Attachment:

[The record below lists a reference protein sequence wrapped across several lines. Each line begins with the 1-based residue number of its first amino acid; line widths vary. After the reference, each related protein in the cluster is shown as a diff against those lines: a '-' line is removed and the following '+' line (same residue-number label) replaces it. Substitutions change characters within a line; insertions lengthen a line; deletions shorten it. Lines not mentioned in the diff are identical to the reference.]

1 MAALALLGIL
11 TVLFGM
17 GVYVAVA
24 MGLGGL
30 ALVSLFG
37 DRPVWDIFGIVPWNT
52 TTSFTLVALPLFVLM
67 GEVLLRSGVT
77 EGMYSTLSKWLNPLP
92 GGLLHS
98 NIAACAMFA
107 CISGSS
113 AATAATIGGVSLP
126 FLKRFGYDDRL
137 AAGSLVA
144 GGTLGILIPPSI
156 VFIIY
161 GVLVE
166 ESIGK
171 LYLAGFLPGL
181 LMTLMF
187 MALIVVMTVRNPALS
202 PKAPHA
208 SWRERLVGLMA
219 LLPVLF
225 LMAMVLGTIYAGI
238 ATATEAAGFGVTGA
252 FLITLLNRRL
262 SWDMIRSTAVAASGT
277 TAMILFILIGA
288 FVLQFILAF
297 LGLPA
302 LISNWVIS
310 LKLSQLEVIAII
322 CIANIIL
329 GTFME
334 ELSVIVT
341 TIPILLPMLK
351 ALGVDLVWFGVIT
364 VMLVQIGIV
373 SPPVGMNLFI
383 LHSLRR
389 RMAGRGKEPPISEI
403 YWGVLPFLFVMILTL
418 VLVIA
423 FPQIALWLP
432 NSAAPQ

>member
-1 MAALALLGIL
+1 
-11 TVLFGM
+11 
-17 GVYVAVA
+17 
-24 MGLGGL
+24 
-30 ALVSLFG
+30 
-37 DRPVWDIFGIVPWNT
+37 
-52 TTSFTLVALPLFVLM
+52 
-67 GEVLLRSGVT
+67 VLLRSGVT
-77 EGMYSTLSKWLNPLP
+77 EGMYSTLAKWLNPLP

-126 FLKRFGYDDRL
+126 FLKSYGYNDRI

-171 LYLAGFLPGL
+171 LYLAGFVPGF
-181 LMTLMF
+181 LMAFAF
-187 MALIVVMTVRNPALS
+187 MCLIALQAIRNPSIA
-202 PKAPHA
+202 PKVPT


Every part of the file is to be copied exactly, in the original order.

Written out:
[The record below lists a reference protein sequence wrapped across several lines. Each line begins with the 1-based residue number of its first amino acid; line widths vary. After the reference, each related protein in the cluster is shown as a diff against those lines: a '-' line is removed and the following '+' line (same residue-number label) replaces it. Substitutions change characters within a line; insertions lengthen a line; deletions shorten it. Lines not mentioned in the diff are identical to the reference.]

1 MAALALLGIL
11 TVLFGM
17 GVYVAVA
24 MGLGGL
30 ALVSLFG
37 DRPVWDIFGIVPWNT
52 TTSFTLVALPLFVLM
67 GEVLLRSGVT
77 EGMYSTLSKWLNPLP
92 GGLLHS
98 NIAACAMFA
107 CISGSS
113 AATAATIGGVSLP
126 FLKRFGYDDRL
137 AAGSLVA
144 GGTLGILIPPSI
156 VFIIY
161 GVLVE
166 ESIGK
171 LYLAGFLPGL
181 LMTLMF
187 MALIVVMTVRNPALS
202 PKAPHA
208 SWRERLVGLMA
219 LLPVLF
225 LMAMVLGTIYAGI
238 ATATEAAGFGVTGA
252 FLITLLNRRL
262 SWDMIRSTAVAASGT
277 TAMILFILIGA
288 FVLQFILAF
297 LGLPA
302 LISNWVIS
310 LKLSQLEVIAII
322 CIANIIL
329 GTFME
334 ELSVIVT
341 TIPILLPMLK
351 ALGVDLVWFGVIT
364 VMLVQIGIV
373 SPPVGMNLFI
383 LHSLRR
389 RMAGRGKEPPISEI
403 YWGVLPFLFVMILTL
418 VLVIA
423 FPQIALWLP
432 NSAAPQ

>member
-1 MAALALLGIL
+1 
-11 TVLFGM
+11 
-17 GVYVAVA
+17 
-24 MGLGGL
+24 
-30 ALVSLFG
+30 
-37 DRPVWDIFGIVPWNT
+37 
-52 TTSFTLVALPLFVLM
+52 
-67 GEVLLRSGVT
+67 VLLRSGVT
-77 EGMYSTLSKWLNPLP
+77 EGMYSTLAKWLNPLP

-126 FLKRFGYDDRL
+126 FLKSYGYNDRI

-171 LYLAGFLPGL
+171 LYLAGFVPGF
-181 LMTLMF
+181 LMAFAF
-187 MALIVVMTVRNPALS
+187 MCLIALQAIRNPSIA
-202 PKAPHA
+202 PKVPT